As the bulk of the manufacturing jobs either replaced or sent elsewhere. Whirlpool set its sights on turning Benton Harbor-St Joseph area into a lakeside resort for the wealthy. The former CEO of Whirlpool advocated in 2003-4 for developing a 500 million marina/residential/golf course complex that would take 465 acres of Benton Harbor. It would privatize the city's only beach and pay the city less than $1million for the property. Rev Edward Pinkney, a Black community activist in Benton Harbor, and many others, opposed the plan because it would do nothing for the poor and would deprive the city of some of its greatest assets. Benton Harbor City Commissioner Glen Yarbrough was local politician supporting the plan.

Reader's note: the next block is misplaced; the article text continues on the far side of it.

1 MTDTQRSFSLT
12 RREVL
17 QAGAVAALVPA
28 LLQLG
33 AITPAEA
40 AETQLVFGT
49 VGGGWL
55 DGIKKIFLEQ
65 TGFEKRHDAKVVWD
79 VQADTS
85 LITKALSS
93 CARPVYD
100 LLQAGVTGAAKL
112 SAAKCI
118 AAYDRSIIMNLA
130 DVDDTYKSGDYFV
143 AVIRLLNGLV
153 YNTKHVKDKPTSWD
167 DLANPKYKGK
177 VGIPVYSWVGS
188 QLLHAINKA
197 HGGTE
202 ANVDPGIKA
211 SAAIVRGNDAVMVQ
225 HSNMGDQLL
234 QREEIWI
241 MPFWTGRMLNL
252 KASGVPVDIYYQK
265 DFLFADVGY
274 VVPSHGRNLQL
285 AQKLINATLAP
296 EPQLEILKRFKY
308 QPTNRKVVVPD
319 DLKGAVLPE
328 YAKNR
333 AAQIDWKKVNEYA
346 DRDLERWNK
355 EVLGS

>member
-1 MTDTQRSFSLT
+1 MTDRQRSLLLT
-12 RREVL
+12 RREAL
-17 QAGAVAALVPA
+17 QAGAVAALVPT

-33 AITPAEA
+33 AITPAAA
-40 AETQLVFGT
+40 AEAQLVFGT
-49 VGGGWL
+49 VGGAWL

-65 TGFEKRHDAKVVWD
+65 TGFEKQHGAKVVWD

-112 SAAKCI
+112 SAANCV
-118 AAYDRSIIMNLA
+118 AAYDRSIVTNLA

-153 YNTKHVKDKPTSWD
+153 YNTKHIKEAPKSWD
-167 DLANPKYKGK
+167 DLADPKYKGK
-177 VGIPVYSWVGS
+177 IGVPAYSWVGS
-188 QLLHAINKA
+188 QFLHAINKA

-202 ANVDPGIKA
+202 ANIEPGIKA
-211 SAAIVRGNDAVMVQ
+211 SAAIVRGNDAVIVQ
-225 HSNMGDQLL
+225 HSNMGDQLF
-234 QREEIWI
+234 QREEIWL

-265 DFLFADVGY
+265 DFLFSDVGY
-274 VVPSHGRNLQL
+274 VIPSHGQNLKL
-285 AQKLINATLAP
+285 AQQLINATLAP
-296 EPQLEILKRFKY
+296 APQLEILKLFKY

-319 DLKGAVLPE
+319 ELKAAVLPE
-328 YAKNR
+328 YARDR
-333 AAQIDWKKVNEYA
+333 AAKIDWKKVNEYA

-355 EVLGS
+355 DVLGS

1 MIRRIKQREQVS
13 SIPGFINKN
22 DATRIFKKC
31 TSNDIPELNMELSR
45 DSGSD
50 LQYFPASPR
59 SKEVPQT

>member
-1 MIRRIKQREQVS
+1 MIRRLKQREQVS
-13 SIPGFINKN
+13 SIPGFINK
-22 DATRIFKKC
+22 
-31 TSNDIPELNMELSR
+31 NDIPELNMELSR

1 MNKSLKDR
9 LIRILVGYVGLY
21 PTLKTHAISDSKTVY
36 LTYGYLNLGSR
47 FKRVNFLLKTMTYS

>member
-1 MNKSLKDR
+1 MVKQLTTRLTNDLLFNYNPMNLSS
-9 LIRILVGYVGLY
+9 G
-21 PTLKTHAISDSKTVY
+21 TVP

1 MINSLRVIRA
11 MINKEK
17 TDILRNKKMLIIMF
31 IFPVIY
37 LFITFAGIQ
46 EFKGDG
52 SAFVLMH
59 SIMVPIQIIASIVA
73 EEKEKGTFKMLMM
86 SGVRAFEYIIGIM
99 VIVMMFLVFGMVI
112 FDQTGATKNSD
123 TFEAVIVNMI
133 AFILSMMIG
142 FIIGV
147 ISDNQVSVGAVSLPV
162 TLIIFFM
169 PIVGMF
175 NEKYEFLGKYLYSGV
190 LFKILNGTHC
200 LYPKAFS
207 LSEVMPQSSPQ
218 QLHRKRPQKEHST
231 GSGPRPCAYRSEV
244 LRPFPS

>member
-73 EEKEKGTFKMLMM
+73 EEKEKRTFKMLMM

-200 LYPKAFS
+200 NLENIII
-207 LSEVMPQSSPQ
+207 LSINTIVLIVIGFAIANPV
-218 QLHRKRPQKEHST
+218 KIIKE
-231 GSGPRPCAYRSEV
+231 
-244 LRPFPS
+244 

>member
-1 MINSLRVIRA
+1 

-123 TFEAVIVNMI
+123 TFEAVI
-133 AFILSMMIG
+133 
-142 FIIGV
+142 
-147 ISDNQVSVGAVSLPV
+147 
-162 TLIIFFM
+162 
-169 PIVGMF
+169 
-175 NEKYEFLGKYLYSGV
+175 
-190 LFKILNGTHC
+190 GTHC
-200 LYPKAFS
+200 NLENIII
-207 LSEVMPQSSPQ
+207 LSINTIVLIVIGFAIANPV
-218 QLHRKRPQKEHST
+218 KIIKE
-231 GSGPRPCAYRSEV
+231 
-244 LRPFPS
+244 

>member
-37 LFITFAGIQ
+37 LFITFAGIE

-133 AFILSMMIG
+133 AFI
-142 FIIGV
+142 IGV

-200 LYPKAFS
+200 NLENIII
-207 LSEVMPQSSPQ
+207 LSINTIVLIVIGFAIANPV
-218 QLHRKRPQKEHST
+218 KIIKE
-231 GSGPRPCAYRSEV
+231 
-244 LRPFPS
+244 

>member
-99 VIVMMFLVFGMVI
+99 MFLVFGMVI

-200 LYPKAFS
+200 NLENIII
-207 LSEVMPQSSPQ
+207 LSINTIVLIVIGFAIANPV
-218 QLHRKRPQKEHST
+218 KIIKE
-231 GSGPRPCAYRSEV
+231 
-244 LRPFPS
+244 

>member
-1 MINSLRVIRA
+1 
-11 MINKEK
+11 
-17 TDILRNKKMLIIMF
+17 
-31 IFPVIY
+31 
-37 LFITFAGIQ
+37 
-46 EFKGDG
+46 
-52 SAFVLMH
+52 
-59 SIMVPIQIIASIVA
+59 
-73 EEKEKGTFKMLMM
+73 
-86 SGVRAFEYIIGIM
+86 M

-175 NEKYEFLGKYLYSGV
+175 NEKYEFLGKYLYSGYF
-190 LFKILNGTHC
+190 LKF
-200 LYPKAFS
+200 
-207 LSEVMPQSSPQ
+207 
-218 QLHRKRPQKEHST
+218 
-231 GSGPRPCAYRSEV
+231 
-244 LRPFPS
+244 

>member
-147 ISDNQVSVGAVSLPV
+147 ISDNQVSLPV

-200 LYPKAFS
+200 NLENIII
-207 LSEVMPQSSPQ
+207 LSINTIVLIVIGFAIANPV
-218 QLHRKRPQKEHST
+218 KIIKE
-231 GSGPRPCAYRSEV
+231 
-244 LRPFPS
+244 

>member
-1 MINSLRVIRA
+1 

As the largest local employer, Whirlpool has historically been the single biggest influence on local government in Berrien County. In 2004 Pinkney and the organization Black Autonomy Network Community Organization (BANCO) circulated petitions to recall commissioner Yarbrough (who is Black ) because Yarbrough was representing only Whirlpool's interests, not the community's. Pinkney and BANCO network rallied the community to get out the absentee vote, winning the recall election by 54 votes. Whirlpool's local political forces -Yarbrough, the local police and sheriff's department. and Berrien County Judiciary-then went into action to overturn the recall election,to isolate and crush Pinkney, and to contain the people of Benton Harbor.
Voter fraud was used as an excuse by the county prosecutor to sue the city to overturn the recall election. Then Pinkney was framed, he was arrested and indicted on trumped -up " voter fraud " charges and in March of 2005, the first trial ended in a hung jury, then March 2007 Rev Pinkney was convicted by an all-white jury, that was motivated by something other than the truth.. There was ample evidence to show that Pinkney was framed, but the judge refuse to allow it to be admitted during the trial. The city clerk, was forced out of office.